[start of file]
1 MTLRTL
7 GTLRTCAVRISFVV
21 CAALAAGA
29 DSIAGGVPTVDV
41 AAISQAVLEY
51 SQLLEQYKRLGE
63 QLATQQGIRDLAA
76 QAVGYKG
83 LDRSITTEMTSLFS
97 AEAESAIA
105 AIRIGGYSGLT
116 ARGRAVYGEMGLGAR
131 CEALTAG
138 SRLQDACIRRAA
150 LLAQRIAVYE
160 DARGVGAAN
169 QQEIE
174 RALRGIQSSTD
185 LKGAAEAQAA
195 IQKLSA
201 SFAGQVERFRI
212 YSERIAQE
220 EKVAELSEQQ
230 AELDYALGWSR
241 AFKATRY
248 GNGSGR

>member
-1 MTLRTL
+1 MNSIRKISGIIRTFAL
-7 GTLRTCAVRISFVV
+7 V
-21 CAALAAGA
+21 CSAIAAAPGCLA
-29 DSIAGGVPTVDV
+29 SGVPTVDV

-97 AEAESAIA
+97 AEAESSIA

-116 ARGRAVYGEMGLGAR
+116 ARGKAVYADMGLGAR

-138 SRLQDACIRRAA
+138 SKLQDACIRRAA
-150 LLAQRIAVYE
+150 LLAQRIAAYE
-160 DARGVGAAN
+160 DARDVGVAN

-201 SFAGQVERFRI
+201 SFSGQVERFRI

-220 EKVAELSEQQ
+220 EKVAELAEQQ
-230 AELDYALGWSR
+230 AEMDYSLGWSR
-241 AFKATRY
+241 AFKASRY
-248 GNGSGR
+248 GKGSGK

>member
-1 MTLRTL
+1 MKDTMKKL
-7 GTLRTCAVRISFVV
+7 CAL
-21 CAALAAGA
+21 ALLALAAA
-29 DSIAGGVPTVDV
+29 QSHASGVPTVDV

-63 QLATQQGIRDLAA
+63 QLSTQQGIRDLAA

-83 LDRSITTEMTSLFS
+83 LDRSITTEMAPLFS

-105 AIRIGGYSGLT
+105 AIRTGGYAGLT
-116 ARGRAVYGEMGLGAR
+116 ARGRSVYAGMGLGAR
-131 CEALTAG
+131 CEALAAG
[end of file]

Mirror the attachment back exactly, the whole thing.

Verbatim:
1 MTLRTL
7 GTLRTCAVRISFVV
21 CAALAAGA
29 DSIAGGVPTVDV
41 AAISQAVLEY
51 SQLLEQYKRLGE
63 QLATQQGIRDLAA
76 QAVGYKG
83 LDRSITTEMTSLFS
97 AEAESAIA
105 AIRIGGYSGLT
116 ARGRAVYGEMGLGAR
131 CEALTAG
138 SRLQDACIRRAA
150 LLAQRIAVYE
160 DARGVGAAN
169 QQEIE
174 RALRGIQSSTD
185 LKGAAEAQAA
195 IQKLSA
201 SFAGQVERFRI
212 YSERIAQE
220 EKVAELSEQQ
230 AELDYALGWSR
241 AFKATRY
248 GNGSGR

>member
-1 MTLRTL
+1 MNSIRKISGIIRTFAL
-7 GTLRTCAVRISFVV
+7 V
-21 CAALAAGA
+21 CSAIAAAPGCLA
-29 DSIAGGVPTVDV
+29 SGVPTVDV

-97 AEAESAIA
+97 AEAESSIA

-116 ARGRAVYGEMGLGAR
+116 ARGKAVYADMGLGAR

-138 SRLQDACIRRAA
+138 SKLQDACIRRAA
-150 LLAQRIAVYE
+150 LLAQRIAAYE
-160 DARGVGAAN
+160 DARDVGVAN

-201 SFAGQVERFRI
+201 SFSGQVERFRI

-220 EKVAELSEQQ
+220 EKVAELAEQQ
-230 AELDYALGWSR
+230 AEMDYSLGWSR
-241 AFKATRY
+241 AFKASRY
-248 GNGSGR
+248 GKGSGK

>member
-1 MTLRTL
+1 MKDTMKKL
-7 GTLRTCAVRISFVV
+7 CAL
-21 CAALAAGA
+21 ALLALAAA
-29 DSIAGGVPTVDV
+29 QSHASGVPTVDV

-63 QLATQQGIRDLAA
+63 QLSTQQGIRDLAA

-83 LDRSITTEMTSLFS
+83 LDRSITTEMAPLFS

-105 AIRIGGYSGLT
+105 AIRTGGYAGLT
-116 ARGRAVYGEMGLGAR
+116 ARGRSVYAGMGLGAR
-131 CEALTAG
+131 CEALAAG